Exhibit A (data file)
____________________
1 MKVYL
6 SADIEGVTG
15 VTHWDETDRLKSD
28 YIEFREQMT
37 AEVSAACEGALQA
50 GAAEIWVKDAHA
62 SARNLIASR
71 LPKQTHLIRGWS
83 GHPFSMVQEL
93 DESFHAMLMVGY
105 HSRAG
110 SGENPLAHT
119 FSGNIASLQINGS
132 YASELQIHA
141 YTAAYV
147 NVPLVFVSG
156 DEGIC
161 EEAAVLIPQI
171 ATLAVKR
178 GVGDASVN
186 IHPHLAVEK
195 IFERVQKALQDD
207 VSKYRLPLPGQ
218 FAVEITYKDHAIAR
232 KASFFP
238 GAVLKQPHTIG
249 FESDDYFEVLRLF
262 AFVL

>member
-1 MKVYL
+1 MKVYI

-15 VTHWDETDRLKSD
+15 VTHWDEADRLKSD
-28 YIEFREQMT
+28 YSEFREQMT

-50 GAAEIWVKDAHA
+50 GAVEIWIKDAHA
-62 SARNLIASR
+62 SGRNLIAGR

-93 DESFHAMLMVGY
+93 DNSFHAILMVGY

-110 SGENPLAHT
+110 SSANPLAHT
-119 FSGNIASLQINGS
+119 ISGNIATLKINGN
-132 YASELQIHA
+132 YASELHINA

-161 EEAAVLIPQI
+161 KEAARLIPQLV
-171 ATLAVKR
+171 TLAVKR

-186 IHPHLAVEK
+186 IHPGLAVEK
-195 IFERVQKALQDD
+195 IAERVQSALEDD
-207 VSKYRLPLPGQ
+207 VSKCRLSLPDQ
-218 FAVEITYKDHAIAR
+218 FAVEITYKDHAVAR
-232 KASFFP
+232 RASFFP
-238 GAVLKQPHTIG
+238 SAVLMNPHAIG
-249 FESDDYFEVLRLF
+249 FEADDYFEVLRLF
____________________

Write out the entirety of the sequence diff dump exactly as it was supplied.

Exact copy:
1 MKVYL
6 SADIEGVTG
15 VTHWDETDRLKSD
28 YIEFREQMT
37 AEVSAACEGALQA
50 GAAEIWVKDAHA
62 SARNLIASR
71 LPKQTHLIRGWS
83 GHPFSMVQEL
93 DESFHAMLMVGY
105 HSRAG
110 SGENPLAHT
119 FSGNIASLQINGS
132 YASELQIHA
141 YTAAYV
147 NVPLVFVSG
156 DEGIC
161 EEAAVLIPQI
171 ATLAVKR
178 GVGDASVN
186 IHPHLAVEK
195 IFERVQKALQDD
207 VSKYRLPLPGQ
218 FAVEITYKDHAIAR
232 KASFFP
238 GAVLKQPHTIG
249 FESDDYFEVLRLF
262 AFVL

>member
-1 MKVYL
+1 MKVYI

-15 VTHWDETDRLKSD
+15 VTHWDEADRLKSD
-28 YIEFREQMT
+28 YSEFREQMT

-50 GAAEIWVKDAHA
+50 GAVEIWIKDAHA
-62 SARNLIASR
+62 SGRNLIAGR

-93 DESFHAMLMVGY
+93 DNSFHAILMVGY

-110 SGENPLAHT
+110 SSANPLAHT
-119 FSGNIASLQINGS
+119 ISGNIATLKINGN
-132 YASELQIHA
+132 YASELHINA

-161 EEAAVLIPQI
+161 KEAARLIPQLV
-171 ATLAVKR
+171 TLAVKR

-186 IHPHLAVEK
+186 IHPGLAVEK
-195 IFERVQKALQDD
+195 IAERVQSALEDD
-207 VSKYRLPLPGQ
+207 VSKCRLSLPDQ
-218 FAVEITYKDHAIAR
+218 FAVEITYKDHAVAR
-232 KASFFP
+232 RASFFP
-238 GAVLKQPHTIG
+238 SAVLMNPHAIG
-249 FESDDYFEVLRLF
+249 FEADDYFEVLRLF